This morning I had the pleasure of talking with Ms.Schends' 4th Grade class at May Street Elementary School in Hood River, Oregon. Her class will soon be studying the Lewis and Clark expedition. I had a great time talking with these great kids who seemed very interested in my journey. I was about their age when I got the idea to follow the Lewis and Clark trail so maybe one of them will someday depart from St. Louis in their very own kayak or canoe and paddle to the Pacific. With determination and the desire to do this trail I'm sure every one of them is capable of such a long journey of discovery. Keep Dreaming Kids!
I plan to be in Astoria on Monday the 27th of Sept which will complete my journey. I hope to post a few more updates and more photos of the final week once I've completed the trip. Sometime during the fall or winter I will post hundred more photos from the trail to give you a better idea what is out there. I will have a period of adjustment once I arrive home in Montana that will take awhile to overcome. Life becomes so simple on the river that once I get home, I will begin a new routine. This may be as difficult as portions of the journey which I must overcome each day as a step by step process.

Above: Mrs. Schends 4th-grade class in Hood River, Oregon.

Above: The Columbia River Gorge: The birthplace of the wind.

Above: Along the Columbia River Gorge, Hood River Oregon.

Above: Gotta love the morning sunrise and fog!

Above: Morning fog below Beacon Rock.
In the Wake of Discovery!

(Text Below was sent to my website during the trip and written by John Haide from Oregon. He was the only paddler in 6-months to paddle with me. It was great to have some company during our short 30 mile day. Thanks John too for your photos of me.)
I sent Norm an email a couple weeks ago when I figured he would be nearing my area. I live just outside of Portland. I got a phone call from Norm when he was in Hood River and we decided to hook up on Thursday the 23rd, 6 months from Norm's departure from St. Louis, to paddle the section of the Columbia from Government Island, just east of Portland, down to St. Helens, Oregon. It turns out this is just a little over 30 miles. It turned out Norm actually camped on McGuire Island which was only about 1/2 mile from a boat launch where I could easily put in. I paddled my 1985 kit built skin-on-frame Folbot Sporty from the launch to find Norm out on by his boat. I pulled up on shore and we had a quick introduction before heading down the river. It was very calm as we departed and the sun was just coming up over the Columbia Gorge to the east.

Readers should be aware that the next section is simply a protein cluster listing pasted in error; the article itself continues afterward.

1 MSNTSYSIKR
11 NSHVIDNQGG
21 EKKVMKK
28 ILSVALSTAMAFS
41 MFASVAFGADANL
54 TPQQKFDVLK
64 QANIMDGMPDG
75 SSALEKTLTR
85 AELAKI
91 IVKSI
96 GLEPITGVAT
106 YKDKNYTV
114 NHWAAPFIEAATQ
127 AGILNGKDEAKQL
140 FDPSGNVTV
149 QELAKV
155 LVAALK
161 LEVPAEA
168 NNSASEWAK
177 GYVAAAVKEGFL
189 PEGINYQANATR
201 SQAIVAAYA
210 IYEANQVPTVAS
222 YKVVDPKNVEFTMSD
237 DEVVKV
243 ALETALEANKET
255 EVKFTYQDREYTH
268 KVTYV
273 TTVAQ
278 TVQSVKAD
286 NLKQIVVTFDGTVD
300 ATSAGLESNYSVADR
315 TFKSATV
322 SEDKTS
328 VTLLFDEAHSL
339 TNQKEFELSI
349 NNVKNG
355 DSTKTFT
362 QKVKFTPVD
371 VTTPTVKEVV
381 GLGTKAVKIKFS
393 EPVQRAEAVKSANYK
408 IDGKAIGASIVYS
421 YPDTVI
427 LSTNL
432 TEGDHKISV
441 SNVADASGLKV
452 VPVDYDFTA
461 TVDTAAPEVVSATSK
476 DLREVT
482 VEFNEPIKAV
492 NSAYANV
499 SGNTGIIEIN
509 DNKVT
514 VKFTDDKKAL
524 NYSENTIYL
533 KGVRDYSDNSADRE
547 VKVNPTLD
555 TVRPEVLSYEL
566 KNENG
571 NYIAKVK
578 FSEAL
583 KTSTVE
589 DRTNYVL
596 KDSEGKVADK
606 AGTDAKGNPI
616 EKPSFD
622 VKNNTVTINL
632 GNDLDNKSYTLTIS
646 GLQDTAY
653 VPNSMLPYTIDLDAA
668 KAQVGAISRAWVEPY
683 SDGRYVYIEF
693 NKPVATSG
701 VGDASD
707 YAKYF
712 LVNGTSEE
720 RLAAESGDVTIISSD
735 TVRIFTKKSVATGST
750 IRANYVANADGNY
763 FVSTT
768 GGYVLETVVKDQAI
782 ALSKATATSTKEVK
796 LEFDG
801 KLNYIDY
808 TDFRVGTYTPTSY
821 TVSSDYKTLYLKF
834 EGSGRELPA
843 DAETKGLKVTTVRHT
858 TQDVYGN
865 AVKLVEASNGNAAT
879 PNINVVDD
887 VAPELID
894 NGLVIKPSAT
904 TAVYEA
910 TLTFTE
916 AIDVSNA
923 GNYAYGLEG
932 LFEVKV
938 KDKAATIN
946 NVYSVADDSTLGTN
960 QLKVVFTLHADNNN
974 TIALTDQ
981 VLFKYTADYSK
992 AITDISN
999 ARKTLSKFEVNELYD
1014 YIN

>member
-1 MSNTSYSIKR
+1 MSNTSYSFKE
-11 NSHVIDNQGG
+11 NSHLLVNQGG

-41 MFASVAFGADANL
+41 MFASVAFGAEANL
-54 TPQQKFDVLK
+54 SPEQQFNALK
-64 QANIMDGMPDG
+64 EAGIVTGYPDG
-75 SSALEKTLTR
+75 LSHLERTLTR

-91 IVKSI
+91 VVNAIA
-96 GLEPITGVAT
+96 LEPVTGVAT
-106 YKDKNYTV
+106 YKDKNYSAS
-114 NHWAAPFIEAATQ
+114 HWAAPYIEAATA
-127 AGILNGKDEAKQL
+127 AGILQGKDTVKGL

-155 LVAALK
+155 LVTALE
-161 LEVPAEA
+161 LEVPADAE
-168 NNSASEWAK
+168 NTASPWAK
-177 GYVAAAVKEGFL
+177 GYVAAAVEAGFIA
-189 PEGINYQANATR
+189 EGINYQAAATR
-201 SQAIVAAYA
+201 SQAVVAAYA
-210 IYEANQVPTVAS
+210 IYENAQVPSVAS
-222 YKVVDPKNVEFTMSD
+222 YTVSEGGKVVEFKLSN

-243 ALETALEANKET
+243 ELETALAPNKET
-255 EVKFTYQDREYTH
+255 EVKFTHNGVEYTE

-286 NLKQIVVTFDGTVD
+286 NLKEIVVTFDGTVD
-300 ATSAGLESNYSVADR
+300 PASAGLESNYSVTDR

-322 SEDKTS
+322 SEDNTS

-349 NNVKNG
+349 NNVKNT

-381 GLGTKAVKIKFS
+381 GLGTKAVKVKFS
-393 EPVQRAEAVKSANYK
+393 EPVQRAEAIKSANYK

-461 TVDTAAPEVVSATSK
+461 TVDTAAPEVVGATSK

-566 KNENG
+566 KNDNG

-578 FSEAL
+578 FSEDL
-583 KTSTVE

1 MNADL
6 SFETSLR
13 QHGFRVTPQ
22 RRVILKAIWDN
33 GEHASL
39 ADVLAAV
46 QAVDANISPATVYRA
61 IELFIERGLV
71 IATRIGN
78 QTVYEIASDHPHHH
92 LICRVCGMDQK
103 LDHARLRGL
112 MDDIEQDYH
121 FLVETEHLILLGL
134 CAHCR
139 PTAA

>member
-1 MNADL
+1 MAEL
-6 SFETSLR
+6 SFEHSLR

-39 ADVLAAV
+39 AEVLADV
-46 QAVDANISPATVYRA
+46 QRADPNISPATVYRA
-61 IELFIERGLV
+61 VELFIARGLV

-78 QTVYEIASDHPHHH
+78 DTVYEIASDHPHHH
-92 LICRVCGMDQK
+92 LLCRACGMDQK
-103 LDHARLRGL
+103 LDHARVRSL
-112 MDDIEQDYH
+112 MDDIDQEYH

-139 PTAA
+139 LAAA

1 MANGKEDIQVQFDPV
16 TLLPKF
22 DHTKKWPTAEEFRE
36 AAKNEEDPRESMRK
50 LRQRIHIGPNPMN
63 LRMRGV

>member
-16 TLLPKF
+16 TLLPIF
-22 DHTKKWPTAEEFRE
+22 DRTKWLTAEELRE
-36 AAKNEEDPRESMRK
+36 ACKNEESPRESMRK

We had good current and made our way along the south side of Government Island, Under the Interstate 205 bridge and past the Portland International Airport. Norm was a little surprised that you cannot see the city of Portland from the river. It is actually around 6 miles from the Columbia River. We passed under the Interstate 5 bridge between Portland and Vancouver, Washington, now getting into a more active commercial port area. We started seeing tug and barge traffic and large freighters at port docks or anchored in the river waiting to load or unload. We stopped for lunch at Frenchman's Bar Park on the Washington side of the river. It was pretty calm up until this point and the sun was now out making for a nice stop on the grass at the park. Leaving from lunch we were just past where the Willamette River enters the Columbia and the Columbia makes a bend to the North at this point. As we left, the afternoon winds came up and wouldn't you know it, they were right out of the North. The rest of the trip was along Sauvie Island, the largest river island in the country. It stretches for about 15 miles, all the way down to St. Helens, Oregon. After fighting the headwinds and wind waves up to 2 feet, we finally arrived in St. Helens just a little after 5:00PM and Norm set up camp and started dinner while I made cell phone calls to get a ride back to pick up my truck at the starting point of the day.
It was really great meeting Norm and getting to know him as we traveled down the river. I enjoyed telling him about the area and learning more about his trip. We will keep in touch as my plans come together for my Lewis and Clark trip a little over a year from now.
John Haide Hillsboro, Oregon.

Above: Pilings along the river with Mt. Hood in the background.

Oct 27, 1805 "a verry windy night and morning wind from the west and hard." Wm. Clark
Nov 2, 1805 "Made a portage of about 1 1/2 miles with half of the baggage, and run the rapid with the canoes without much damage, one struck a rock & split a little, and three others took in some water... Wm. Clark
Nov 3, 1805 "A mountain which we suppose to be Mt. Hood is S. 85 E. about 47 miles distant from the mouth of quick sand river. This Mtn is covered with snow and in the range of mountains which we have passed through and is of a conical form but rugid." Wm Clark